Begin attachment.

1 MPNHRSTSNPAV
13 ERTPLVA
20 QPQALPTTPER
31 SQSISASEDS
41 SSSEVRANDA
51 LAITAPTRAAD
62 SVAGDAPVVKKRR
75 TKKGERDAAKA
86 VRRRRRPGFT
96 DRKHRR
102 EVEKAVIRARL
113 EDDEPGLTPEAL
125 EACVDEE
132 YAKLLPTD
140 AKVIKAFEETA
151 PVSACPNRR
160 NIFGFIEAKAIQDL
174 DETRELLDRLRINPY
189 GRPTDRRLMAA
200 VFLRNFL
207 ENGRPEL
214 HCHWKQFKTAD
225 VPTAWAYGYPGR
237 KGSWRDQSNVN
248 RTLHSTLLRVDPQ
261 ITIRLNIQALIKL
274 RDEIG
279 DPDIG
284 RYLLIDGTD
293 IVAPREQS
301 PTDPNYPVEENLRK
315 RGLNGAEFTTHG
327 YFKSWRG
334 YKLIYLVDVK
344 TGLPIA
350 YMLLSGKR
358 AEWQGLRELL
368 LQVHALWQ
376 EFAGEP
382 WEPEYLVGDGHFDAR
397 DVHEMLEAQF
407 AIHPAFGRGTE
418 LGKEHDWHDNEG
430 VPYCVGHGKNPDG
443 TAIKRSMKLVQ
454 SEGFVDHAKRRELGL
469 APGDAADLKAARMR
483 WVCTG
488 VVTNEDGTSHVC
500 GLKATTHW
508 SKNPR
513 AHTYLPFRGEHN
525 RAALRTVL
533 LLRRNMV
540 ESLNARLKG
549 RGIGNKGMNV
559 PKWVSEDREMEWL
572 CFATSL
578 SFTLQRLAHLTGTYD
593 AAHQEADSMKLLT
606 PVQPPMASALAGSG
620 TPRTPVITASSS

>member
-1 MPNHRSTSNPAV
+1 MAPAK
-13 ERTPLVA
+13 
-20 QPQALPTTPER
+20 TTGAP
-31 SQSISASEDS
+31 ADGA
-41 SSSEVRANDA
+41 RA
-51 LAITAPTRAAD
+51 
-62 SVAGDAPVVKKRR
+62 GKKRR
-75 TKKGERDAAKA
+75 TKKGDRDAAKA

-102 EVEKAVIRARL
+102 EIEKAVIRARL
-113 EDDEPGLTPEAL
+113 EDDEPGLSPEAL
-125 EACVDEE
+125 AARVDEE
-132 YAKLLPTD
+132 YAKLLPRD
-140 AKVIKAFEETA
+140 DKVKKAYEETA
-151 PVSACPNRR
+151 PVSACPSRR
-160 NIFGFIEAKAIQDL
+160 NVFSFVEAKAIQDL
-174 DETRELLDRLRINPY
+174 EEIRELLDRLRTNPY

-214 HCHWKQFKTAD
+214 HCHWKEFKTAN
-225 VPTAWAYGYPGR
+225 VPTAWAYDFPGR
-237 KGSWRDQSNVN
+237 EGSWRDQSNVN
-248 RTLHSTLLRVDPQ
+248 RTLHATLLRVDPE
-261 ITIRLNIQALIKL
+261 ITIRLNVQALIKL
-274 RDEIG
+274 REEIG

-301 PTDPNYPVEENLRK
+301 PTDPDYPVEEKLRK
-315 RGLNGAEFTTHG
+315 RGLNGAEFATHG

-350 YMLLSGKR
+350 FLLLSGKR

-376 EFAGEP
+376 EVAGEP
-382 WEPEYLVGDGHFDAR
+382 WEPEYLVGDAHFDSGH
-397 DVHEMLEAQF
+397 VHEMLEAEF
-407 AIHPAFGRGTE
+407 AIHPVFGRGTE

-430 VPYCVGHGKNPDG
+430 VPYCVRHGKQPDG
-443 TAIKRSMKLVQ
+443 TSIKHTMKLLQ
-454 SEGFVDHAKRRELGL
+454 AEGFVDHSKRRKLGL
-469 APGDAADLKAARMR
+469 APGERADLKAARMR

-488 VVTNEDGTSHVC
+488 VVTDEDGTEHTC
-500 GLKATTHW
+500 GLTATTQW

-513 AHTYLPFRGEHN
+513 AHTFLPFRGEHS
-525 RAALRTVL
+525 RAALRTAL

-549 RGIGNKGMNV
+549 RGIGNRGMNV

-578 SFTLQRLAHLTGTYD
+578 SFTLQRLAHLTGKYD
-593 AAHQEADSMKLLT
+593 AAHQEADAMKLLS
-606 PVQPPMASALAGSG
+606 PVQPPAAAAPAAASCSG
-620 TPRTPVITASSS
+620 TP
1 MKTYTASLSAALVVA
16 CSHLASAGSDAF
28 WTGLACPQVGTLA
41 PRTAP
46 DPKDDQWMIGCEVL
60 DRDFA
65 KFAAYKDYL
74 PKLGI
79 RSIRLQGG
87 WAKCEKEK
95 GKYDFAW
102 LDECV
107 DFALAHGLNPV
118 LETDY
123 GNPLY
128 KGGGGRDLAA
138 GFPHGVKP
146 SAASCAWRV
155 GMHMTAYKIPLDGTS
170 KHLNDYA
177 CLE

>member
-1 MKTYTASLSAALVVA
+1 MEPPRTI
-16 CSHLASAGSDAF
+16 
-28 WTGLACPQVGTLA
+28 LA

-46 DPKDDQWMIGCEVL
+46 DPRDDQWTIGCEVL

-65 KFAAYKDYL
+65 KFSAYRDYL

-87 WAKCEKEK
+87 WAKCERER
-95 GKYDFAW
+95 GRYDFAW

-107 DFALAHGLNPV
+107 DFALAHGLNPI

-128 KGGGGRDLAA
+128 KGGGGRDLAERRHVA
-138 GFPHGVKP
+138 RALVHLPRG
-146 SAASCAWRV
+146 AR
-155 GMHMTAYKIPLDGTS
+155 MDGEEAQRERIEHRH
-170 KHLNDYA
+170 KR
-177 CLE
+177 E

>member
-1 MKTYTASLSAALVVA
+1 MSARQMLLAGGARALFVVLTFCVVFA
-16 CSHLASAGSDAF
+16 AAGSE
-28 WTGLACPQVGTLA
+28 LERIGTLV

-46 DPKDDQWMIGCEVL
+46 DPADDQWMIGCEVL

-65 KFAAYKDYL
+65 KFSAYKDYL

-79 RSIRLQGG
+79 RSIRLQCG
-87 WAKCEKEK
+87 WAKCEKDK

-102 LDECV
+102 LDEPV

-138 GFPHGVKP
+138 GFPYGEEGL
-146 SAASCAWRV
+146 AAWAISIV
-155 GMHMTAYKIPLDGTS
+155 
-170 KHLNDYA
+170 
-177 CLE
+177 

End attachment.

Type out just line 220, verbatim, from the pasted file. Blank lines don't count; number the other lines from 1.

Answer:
+155 